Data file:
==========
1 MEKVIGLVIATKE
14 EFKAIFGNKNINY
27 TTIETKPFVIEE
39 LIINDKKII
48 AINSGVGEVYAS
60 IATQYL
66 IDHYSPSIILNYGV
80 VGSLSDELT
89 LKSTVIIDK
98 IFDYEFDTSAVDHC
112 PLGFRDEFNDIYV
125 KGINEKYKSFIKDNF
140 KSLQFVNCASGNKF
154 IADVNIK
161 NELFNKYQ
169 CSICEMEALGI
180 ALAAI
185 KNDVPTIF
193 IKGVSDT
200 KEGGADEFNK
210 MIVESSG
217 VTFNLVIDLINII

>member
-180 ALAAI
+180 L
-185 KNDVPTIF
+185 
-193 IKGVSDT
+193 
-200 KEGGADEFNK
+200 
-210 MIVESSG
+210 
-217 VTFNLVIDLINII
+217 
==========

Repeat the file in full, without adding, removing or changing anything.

1 MEKVIGLVIATKE
14 EFKAIFGNKNINY
27 TTIETKPFVIEE
39 LIINDKKII
48 AINSGVGEVYAS
60 IATQYL
66 IDHYSPSIILNYGV
80 VGSLSDELT
89 LKSTVIIDK
98 IFDYEFDTSAVDHC
112 PLGFRDEFNDIYV
125 KGINEKYKSFIKDNF
140 KSLQFVNCASGNKF
154 IADVNIK
161 NELFNKYQ
169 CSICEMEALGI
180 ALAAI
185 KNDVPTIF
193 IKGVSDT
200 KEGGADEFNK
210 MIVESSG
217 VTFNLVIDLINII

>member
-180 ALAAI
+180 L
-185 KNDVPTIF
+185 
-193 IKGVSDT
+193 
-200 KEGGADEFNK
+200 
-210 MIVESSG
+210 
-217 VTFNLVIDLINII
+217 